How To: Pick & Store Spring Produce
My grandfather (aka PopPop) thoroughly enjoys teasing his 10 grandkids, including me. Since I’m the oldest and the only college graduate at this point, he seems to enjoy finding out how much I learned “at that fancy college” I went to. Asking me questions about stuff I never learned about…like ever. For example, recently he asked “how do you really know Spring has arrived?” I responded with what I thought was a very intelligent answer – the crocuses start to bloom. Nope, not the right answer. Well… how about because Al Roker said so on the Today Show? “No, no no. You’re not that bright, huh? Guess you didn’t learn much at that college.”
Ha, guess not PopPop. Well according to him, Spring has officially arrived when you see geese starting to pair off by themselves – getting ready for the mating season. Um, really? Geese? Never in my life would have thought of that one. But this year…guess what I’ve been seeing? Geese couples! Walking around alone together as if they were out on a date. I suppose they’re getting their ducky-romance on. And since these romantic geese are the “official” signal of the new season, I’m happy to announce Spring has officially arrived here in Virginia! Woo-hoo!
Besides geese, I know Spring is here when I see artichokes, asparagus and peas at the farmer’s market! I guess that would have been a better response than “because Al Roker said so on the news.” Oh well, I’ll know better next year! But regardless of mating geese or spring crocuses, the new season is a welcome change from what seemed like an eternity of winter squash and kale! So to prepare for the huge influx of fresh produce to my refrigerator (and hopefully yours), I thought I’d review some popular Spring-time fruits and veggies. Then I’ll share some tips on how to pick out the best selections and store them at home! Tips On Picking and Storing Spring Produce:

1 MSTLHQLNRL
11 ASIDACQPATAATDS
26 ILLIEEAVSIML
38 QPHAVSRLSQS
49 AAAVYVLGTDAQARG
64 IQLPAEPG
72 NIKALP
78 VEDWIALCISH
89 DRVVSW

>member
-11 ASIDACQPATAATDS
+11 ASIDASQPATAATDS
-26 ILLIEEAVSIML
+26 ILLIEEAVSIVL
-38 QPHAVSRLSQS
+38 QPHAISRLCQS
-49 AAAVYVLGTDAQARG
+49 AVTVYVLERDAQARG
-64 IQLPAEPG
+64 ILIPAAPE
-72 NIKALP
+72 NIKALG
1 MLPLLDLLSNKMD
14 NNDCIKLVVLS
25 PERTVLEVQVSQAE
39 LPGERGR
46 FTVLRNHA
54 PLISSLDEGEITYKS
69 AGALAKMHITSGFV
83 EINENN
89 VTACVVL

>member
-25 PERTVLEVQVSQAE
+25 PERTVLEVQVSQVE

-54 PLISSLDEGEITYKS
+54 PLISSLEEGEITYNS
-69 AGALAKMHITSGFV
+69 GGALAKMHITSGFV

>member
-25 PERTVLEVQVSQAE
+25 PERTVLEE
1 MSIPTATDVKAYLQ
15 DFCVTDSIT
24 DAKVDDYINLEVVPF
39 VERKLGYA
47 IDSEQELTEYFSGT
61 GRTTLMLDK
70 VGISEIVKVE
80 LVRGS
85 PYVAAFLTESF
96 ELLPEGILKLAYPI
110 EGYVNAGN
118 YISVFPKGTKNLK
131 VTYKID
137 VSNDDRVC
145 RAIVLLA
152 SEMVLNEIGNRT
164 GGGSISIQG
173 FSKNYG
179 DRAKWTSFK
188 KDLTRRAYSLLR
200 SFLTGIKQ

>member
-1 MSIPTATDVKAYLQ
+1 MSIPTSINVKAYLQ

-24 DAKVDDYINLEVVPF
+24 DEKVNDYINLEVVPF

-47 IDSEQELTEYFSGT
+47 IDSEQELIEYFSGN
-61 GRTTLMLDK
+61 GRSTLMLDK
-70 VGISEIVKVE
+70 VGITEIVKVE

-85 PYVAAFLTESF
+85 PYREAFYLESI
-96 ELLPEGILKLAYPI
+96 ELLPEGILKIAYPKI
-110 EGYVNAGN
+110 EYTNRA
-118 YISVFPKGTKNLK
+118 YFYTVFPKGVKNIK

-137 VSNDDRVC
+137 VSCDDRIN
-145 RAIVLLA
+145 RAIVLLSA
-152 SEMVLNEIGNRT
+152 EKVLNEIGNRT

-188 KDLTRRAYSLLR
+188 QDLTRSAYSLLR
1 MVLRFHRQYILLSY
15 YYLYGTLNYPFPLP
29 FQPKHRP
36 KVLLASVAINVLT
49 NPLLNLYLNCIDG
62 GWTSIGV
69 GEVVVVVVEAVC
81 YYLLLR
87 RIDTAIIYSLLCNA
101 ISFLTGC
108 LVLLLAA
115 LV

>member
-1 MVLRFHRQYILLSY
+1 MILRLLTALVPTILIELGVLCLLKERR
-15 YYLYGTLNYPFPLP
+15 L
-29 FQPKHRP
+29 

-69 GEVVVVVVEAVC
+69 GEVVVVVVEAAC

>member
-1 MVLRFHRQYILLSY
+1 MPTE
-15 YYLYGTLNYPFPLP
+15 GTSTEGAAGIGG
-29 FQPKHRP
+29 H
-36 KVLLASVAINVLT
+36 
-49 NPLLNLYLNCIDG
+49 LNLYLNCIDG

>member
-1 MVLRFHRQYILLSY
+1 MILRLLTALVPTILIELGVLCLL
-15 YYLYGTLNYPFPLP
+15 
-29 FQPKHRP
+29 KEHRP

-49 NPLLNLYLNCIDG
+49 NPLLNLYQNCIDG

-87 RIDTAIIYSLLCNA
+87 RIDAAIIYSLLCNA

- Artichokes – artichokes are “ripe” when they are green, their leaves are tight and they feel heavy for their size. If you rub the leaves together they should make a squeak-like sound which indicates freshness. Try to use artichokes as soon as possible, but can remain in your refrigerator for about 2 days.
- Asparagus – there’s a lot of back and forth about the “perfect” asparagus. But to my knowledge, look for stems that are tight and bright green. If they are weepy or floppy, they’re old. As for the size, either thick or thin spears are good to eat if they are fresh. You’ll just have to adjust the cooking time. Store asparagus in a cup of water coming up about 2″ on the stem in you refrigerator for up to 2 days.
- Fresh Peas – You can find hulled or unhulled fresh Spring peas. If you buy the whole pod, look for ones that are vibrant green color, shiny and firm to the touch. While peas may last long in the refrigerator, they become very starchy and lose flavor the longer they sit. So try to use them as soon as possible or within 2 days. Also, try blanching them and freezing them for up to 4 months.
- Morel Mushrooms – these wild mushrooms remind me somewhat of a pine tree in their shape and texture. They’re rare and can be expensive but are worth it. Look for morels that are unblemished and are somewhat firm in texture. Store them in a paper bag and make sure there is no moisture on them or in the bag. You can store them in the refrigerator for about 3-4 days. Note: never wash mushrooms until right before cooking with them.
- Spring Onions – these onions sort of resemble really big, fat scallions. Unlike regular red or yellow onions, Spring onions should be kept in the refrigerator and used within a week a the most. Look for onions with bright white, unblemished bulbs and dark green stems.
- Strawberries – debatable as either a late Spring or early Summer fruit, strawberries are starting to make an appearance at markets. Choose bright red berries, free of blemishes or soft spots. Also, there should be no green, white or yellow spots on them – they do not continue to ripen once they’ve been picked. Ideally, these delicate berries should be consumed within 1-2 days of purchase.
- Rhubarb – unlike many fruits and veggies, the color of rhubarb stalks does not indicate ripeness or freshness (unless it’s brown and bruised). Stalks can be pink, to red or even tinged with green. Concentrate on stalks that are firm like celery. Avoid super thick stalks as these can be very fibrous and tough. Store in the refrigerator for about 1 week wrapped in plastic wrap or in a plastic bag.
You tell me! What’s your favorite season? What Spring produce are you most excited for? Do you think strawberries are a Spring or Summer fruit?